Companies in Poland poorly protect their intellectual property

Although the number of inventions filed by entrepreneurs has increased significantly since Poland’s accession to the EU, we are still far behind in Europe in terms of patents granted. In 2019, Poland reached 36% of the EU average in the international patent application procedure, lagging behind such countries as Bulgaria and the Czech Republic.

About 4,000 applications are filed with the Polish Patent Office each year (except for the record year 2015). However, their authors are mainly universities and SMEs. Last year, the largest enterprises, employing over 250 people, accounted for only 12% of all submitted applications. A way to increase the number of patents in Poland are instruments supporting innovation, such as grants, R&D relief or IP Box.

Patent statistics in Poland

In 2019, domestic entities filed 3,946 applications for registration of inventions and patent applications with the Patent Office of the Republic of Poland. Among enterprises, the majority of inventions were filed by micro, small and medium-sized enterprises, accounting for 88% of all applications from the business sector. Most applications were submitted by companies from Mazowieckie (19%) and Śląskie (13%) voivodeships. Each of the remaining voivodships accounted for less than 10% of applications, with the smallest share of companies from Lubelskie (1.5%) and Opolskie (1.6%) voivodeships. As regards technical fields, the greatest number of inventions are related to civil engineering (236), chemistry of high quality organic compounds (188) and specialised equipment (181).

Since 2005, the number of patents granted by the Patent Office to entities in Poland has increased dramatically, from 305 to 1,234 per year. This can be linked to the growing awareness of entrepreneurs about the possibility of applying for intellectual property protection. But according to analyses of patent databases, intellectual property created in our country is still only protected by less than 20% of patents. 11% are still pending and 69% have no commercial value due to the loss, expiry or cancellation of protection.

Polish patents in Europe

According to the European Patent Office (EPO Patent Index 2019), the number of patent applications filed by Polish entities decreased last year by almost 10%. However, this decrease was preceded by two years of strong growth, and from the perspective of a decade, the number of Polish applications increased from 205 to 469 in 2019, putting Poland in the 26th position out of 50 classified countries. Some of the leading Polish innovators conquering Europe are  the biopharmaceutical concern Ryvu Therapeutics (formerly: Selvita) and the Jagiellonian University, which filed 8 patent applications each. Next positions were taken by a 3D printer manufacturer – 3DGence, and the Silesian University of Technology (7 applications each), as well as Adamed Pharma (5 applications filed).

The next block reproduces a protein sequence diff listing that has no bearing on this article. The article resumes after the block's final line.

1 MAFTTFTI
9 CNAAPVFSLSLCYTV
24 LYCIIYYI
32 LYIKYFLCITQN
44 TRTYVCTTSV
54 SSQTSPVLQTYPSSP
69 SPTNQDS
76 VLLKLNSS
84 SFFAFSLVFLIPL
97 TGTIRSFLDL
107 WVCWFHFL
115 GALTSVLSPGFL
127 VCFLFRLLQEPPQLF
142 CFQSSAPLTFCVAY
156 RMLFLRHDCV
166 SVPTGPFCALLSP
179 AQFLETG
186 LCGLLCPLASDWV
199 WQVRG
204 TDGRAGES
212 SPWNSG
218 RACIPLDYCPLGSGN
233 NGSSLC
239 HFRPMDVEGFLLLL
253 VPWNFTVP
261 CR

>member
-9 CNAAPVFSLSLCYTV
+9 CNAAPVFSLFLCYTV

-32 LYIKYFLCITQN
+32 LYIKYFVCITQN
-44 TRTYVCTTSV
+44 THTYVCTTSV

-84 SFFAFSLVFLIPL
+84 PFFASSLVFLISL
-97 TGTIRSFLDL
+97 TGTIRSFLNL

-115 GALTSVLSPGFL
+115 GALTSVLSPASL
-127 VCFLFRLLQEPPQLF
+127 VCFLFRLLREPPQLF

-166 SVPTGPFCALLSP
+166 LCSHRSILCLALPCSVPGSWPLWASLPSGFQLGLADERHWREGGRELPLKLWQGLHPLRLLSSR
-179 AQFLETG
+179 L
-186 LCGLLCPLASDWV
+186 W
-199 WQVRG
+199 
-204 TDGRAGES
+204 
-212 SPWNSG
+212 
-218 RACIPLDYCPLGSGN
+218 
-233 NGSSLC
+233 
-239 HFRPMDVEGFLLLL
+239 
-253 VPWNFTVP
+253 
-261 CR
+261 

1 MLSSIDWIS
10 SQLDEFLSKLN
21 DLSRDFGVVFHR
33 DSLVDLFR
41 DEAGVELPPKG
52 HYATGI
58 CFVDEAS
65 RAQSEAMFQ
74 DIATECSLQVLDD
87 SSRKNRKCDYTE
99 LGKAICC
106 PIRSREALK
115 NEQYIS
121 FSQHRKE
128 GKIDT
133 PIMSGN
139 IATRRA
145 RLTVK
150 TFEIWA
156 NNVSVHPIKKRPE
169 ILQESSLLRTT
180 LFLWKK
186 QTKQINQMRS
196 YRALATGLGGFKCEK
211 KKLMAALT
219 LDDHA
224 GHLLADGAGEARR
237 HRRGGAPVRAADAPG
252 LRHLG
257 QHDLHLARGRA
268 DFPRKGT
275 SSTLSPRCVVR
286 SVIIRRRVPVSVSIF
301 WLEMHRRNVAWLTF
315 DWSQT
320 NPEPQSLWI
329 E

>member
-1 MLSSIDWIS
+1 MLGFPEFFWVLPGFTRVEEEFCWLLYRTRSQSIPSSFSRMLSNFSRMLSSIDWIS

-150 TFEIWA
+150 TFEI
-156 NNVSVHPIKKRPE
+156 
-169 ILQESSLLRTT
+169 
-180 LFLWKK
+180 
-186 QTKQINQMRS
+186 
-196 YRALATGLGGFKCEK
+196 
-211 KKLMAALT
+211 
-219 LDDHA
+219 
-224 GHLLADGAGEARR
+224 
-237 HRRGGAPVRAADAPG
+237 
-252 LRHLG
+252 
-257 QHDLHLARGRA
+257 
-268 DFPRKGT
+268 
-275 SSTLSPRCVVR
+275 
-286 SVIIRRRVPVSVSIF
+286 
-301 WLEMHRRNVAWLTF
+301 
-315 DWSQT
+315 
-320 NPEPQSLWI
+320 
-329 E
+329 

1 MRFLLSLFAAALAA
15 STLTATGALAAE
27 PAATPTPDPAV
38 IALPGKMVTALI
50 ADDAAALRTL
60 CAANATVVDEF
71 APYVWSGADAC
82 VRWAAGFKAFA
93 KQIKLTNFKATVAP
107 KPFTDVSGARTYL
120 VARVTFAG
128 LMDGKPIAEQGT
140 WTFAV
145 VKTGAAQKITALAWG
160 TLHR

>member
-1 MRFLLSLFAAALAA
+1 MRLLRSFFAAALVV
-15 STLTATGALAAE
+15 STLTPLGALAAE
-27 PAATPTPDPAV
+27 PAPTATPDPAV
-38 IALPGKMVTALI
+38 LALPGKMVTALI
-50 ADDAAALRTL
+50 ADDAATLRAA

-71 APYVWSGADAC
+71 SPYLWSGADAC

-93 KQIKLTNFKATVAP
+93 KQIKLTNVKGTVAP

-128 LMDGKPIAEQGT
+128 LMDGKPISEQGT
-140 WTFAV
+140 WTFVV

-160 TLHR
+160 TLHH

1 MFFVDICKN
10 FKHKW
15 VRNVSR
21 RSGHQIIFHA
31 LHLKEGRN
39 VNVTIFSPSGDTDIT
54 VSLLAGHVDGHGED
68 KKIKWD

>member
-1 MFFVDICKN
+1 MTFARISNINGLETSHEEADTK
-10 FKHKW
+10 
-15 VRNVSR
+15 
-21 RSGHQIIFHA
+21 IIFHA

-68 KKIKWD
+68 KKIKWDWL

Support for the protection of intellectual property

European funds may come in useful in strengthening the protection of intellectual property in enterprises in Poland. In the years 2014-2020, a number of competitions aimed at direct and indirect support for the potential of Polish entities were launched. The most popular one is sub-measure 1.1.1 (the so-called fast track) supervised by the National Centre for Research and Development.

Another mechanism supporting the protection of intellectual property are tax incentives, such as the R&D relief available since 2016 and the IP Box introduced last year, which assumes a preferential 5% tax rate on income obtained from the commercialisation of eligible intellectual property rights. Such rights include e.g. patents (also those registered with the European Patent Office), protection rights for utility models or industrial designs.


Przemysław Gabrysiak, Ayming Poland expert on innovation and EU funds

Contact for the media:

Marta Pikora

PR and Marketing Project Manager

Phone:  + 48 22 330 60 14

Mobile: + 48 662 298 426

Last Updated on January 14, 2021 by Karolina Ampulska